Ch. 25, v. 25: "V'acharei chein yotzo ochiv v'yodo ochezes ba'a'keiv Eisov" - And after this his brother emerged and his hand grips the heel of Eisov - Rashi explains that Yaakov was conceived first and therefore emerged second. What is the symbolism of Eisov being born first and Yaakov gripping his heel upon being born?

Eisov is the zenith of Epicurean physical living. Yaakov is the zenith of living a spiritual life. Eisov emerges first from his mother's womb, where an angel teaches the fetus Torah. He was eager to leave and enter the physical world. He therefore exited first. Yaakov stayed longer in the spiritual aura of pre-birth, but had to leave, hence he emerged second. Albeit that his total life's pursuit would be spirituality, in a physical world physical necessities exist. He therefore held onto Eisov's heel, symbolic of needing but a bit of physicality, and at the heel level, low end. (n.l.)

Ch. 25, v. 30: "Hali'teini noh min ho'odom ho'odom ha'zeh" - Pour for me please this very red food - Eisov, being a rough person, seems to have spoken out of character by saying "noh," please. However, the word "noh" also has the translation "now." Eisov told Yaakov that although this food is still red, it was lentils that were still red as they were not fully cooked, he wanted it NOW. (Iturei Torah)

Ch. 25, v. 34: "Adoshim" - Lentils - As mentioned in the previous offering, Eisov was so gluttonous that he wanted the lentil soup immediately, even though it wasn't properly cooked. "Adoshim" has the same numeric value as "maachal ben Druso'i," 424. (n.l.)

Ch. 26, v. 18: "Vayikra lohen sheimos kasheimos asher koro lohen oviv" - And he called them names as the names his father called them - He did this as a sign of respect for his father. The fact that the Torah bothers telling this to us is a powerful lesson in retaining one's father's paths in service of Hashem and his father's customs. Here he retained the names, a rather minor matter. All the more so, when it comes to paths, customs, moral traits of one's father. Perhaps because Yitzchok was so punctilious in this, he of all the Patriarchs, merited to not have his name changed. (Rabbeinu Bachyei citing the Gaon)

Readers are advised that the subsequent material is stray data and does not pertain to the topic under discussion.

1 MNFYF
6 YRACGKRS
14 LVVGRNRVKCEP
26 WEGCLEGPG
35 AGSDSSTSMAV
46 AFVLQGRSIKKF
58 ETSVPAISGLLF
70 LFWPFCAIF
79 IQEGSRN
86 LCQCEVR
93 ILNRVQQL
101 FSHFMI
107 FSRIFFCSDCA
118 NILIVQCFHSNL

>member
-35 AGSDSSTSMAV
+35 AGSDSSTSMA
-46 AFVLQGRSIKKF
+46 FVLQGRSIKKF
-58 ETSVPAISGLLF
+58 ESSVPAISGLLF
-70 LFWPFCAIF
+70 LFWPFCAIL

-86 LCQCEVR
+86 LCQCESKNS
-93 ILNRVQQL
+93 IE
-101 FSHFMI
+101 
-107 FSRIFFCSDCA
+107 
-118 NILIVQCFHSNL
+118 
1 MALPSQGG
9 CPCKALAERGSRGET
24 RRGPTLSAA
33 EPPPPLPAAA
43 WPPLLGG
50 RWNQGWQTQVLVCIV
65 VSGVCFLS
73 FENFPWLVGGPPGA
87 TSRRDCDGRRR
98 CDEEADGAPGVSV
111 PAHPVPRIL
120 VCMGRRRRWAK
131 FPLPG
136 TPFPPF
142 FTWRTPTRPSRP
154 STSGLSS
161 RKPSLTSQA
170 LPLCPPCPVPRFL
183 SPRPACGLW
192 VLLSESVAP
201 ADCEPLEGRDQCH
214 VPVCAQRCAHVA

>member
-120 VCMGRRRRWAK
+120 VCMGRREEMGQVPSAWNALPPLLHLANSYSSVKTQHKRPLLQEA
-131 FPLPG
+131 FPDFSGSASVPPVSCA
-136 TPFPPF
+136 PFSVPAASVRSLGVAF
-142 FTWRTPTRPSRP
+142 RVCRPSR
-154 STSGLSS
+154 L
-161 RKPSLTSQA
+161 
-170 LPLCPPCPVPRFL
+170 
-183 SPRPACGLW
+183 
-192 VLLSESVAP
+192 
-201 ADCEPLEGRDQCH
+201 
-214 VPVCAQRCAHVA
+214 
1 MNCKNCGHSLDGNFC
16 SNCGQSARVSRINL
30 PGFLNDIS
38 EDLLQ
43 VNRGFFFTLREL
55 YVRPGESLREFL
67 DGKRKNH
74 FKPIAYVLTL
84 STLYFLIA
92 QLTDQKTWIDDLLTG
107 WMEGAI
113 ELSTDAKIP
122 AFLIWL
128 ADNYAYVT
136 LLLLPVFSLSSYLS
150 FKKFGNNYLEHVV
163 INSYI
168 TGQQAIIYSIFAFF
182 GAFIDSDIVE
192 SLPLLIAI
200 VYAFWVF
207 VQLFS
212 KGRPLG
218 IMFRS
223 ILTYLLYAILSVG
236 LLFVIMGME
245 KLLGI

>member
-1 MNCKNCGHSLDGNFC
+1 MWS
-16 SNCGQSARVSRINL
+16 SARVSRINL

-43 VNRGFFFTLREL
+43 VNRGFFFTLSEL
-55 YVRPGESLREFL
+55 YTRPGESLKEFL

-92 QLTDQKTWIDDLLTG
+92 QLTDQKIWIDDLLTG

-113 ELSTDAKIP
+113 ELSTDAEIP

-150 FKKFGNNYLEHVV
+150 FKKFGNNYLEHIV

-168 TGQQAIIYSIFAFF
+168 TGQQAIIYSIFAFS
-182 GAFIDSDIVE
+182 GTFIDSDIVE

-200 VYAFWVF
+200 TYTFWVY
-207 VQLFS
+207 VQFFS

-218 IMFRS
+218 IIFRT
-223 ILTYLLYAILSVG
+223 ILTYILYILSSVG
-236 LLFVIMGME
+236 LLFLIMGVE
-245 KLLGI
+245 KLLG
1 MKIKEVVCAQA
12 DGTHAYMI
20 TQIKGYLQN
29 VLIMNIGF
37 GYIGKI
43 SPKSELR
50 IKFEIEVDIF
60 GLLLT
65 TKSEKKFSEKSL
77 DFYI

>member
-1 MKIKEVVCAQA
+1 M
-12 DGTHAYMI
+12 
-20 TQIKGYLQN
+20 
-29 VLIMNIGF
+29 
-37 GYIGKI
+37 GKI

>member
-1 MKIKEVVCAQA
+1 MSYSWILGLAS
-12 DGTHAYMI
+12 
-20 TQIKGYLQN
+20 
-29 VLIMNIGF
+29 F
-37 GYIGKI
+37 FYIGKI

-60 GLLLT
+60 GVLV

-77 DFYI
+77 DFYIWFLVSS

Ch. 26, v. 29: "Vansha'leichacho b'sholo-m atoh atoh bruch Hashem" - And we have sent you in peace now you are blessed of Hashem - Why, all of a sudden NOW was Yitzchok blessed? Avimelech sent Yitzchok away not with the blessing of "L'sholo-m," but rather with "B'sholo-m." The gemara Brochos 64a says that the blessing upon parting should specifically be "L'sholo'm," as "B'sholo-m" has strong negative connotations. Having sent Yitzchok away with a negative salutation, Avimelech assumed that calamity would befall him. Nevertheless, Yitzchok's blessings expanded. Avimelech then realized that Yitzchok had a special blessing from Hashem. (Sh'eiris Menachem)

Ch. 27, v. 36: "Es b'chorosi lokach v'hinei atoh lokach birchosi" - My primogeniture right he has taken and behold now he has taken my blessing - Why is Eisov bringing up old grievances now? The issue at hand is the blessing. When Rivkoh went to Shem during her difficult pregnancy she was told that the elder son would serve the younger, meaning that Yaakov would rule over Eisov. Yitzchok's blessing to Yaakov was that he would lord over his brothers, "He'vei gvir l'achecho" (27:29). So Eisov complained that since Yaakov bought the birthright, he was to be considered the older son, and in turn he should serve Eisov. Now Yitzchok gave Yaakov a blessing that Eisov should serve him. The candle is being burned at both ends. (Malbim)



See also Oroh V'Simchoh - Meshech Chochmoh on the Weekly Parsha, Chasidic Insights and Chamisha Mi Yodei'a